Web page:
• Whether you use backchannels with a group you meet regularly or whether you spring a surprise on an audience, it is important to set expectations. I like to remind mine that everyone can see what they write and ask them to post professionally.
  • To make it easy for your audience members to access your backchannel, provide a short URL they can type and or QR code they can scan.
  • It can be tempting to leave the backchannel entirely in the background. I advise using it during the lecture or talk so that participants know that what they say there matters. Ask them for suggestions, review their comments, or answer their questions at strategic intervals.
  • When you are done with the talk or lecture, monitor the backchannel for as long as you promise your audience. Some members may post a question or comment after the fact and you should respond.

I normally set the stage by declaring how talks or lectures are boring. They do not have to be if you find ways to connect with your audience. One of those ways is backchannelling.

I hope that the framework, strategies, and tips I have shared on backchannelling are useful.

I was prompted to draft some thoughts on designing backchannel activities by @ryantracey who interviewed me for an eLearning Magazine article in April.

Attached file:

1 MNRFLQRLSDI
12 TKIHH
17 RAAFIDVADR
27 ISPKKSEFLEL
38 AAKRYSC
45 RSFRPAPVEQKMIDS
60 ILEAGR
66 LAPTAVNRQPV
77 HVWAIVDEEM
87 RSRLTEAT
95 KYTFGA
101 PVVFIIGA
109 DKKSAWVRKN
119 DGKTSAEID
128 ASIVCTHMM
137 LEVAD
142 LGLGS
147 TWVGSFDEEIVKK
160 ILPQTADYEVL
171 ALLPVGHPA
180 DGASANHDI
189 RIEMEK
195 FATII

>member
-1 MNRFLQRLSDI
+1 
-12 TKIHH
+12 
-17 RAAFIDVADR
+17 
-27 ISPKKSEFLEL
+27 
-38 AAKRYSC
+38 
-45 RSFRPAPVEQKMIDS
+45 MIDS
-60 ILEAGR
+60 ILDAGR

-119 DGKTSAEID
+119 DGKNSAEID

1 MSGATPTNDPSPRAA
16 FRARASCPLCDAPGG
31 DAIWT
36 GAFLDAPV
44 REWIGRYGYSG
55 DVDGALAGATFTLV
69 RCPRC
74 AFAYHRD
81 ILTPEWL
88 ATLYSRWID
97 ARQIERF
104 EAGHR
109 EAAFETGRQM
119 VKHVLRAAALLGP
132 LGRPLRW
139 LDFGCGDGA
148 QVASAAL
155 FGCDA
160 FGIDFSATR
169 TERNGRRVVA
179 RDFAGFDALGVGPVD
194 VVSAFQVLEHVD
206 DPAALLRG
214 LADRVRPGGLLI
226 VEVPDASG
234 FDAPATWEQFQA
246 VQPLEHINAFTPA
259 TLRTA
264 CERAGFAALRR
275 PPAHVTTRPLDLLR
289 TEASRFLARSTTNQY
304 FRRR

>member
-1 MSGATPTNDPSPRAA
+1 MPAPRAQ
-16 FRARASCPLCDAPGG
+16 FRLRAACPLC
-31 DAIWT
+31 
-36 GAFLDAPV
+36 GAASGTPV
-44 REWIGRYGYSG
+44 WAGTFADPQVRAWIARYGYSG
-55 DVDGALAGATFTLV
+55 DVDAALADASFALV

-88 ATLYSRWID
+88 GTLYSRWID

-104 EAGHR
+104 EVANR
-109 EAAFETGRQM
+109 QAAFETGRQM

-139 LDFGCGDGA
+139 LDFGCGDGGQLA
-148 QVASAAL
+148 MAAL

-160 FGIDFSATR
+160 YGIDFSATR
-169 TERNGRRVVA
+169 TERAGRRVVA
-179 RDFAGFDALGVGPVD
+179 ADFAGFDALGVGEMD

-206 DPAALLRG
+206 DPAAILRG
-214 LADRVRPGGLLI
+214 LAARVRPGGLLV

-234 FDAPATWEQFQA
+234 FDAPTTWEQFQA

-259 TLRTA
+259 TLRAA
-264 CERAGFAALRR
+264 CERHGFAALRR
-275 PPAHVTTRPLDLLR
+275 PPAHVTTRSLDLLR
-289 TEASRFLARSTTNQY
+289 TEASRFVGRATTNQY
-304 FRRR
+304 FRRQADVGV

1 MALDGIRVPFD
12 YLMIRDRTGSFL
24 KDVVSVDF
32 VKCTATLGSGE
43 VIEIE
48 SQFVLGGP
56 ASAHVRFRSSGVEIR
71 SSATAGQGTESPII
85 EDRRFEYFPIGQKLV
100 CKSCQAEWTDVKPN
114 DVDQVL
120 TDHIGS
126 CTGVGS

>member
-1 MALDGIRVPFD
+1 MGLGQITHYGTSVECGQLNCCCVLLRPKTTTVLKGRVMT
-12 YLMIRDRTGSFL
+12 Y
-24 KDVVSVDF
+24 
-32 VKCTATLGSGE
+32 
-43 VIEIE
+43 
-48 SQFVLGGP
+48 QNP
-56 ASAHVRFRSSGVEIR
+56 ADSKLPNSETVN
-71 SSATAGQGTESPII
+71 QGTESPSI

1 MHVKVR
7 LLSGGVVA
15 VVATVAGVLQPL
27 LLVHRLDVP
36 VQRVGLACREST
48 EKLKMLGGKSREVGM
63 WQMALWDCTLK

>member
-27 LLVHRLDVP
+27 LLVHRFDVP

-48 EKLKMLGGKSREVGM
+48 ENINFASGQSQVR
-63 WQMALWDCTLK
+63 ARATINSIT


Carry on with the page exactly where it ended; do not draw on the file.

I have used an assortment of tools or social media platforms for backchannelling during lectures or talks: Facebook, Edmodo, Twitter, Padlet, TodaysMeet, GoSoapBox, and Pigeonhole.

Whatever the tool, the purpose of the backchannel might be to break down the one-way street of didactic delivery by creating an additional and multi-way channel of communication.

The first consideration for a backchannel should be why you want one. This could for a number of good reasons, for example:

  • getting or giving feedback
  • providing an additional platform for questions & answers
  • promoting parallel conversations
  • capturing the essence of a blended learning session for archiving/sharing
  • one-minute reflections or exit tickets

A bad reason for wanting a backchannel is to look cool or to try something for its own sake.
 

The second consideration might be context, which might be a mass lecture or a conference talk. These contexts have these features in common:

  • information is delivered didactically
  • the delivery is in one place and at one pace
  • the audience is present as a requirement (in the case of a lecture)
  • the audience is self-selecting (in the case of a conference or seminar)
  • the content is grey or controversial enough to generate discussion
  • the audience is expected to sit, listen, and wait for a limited time and opportunity to respond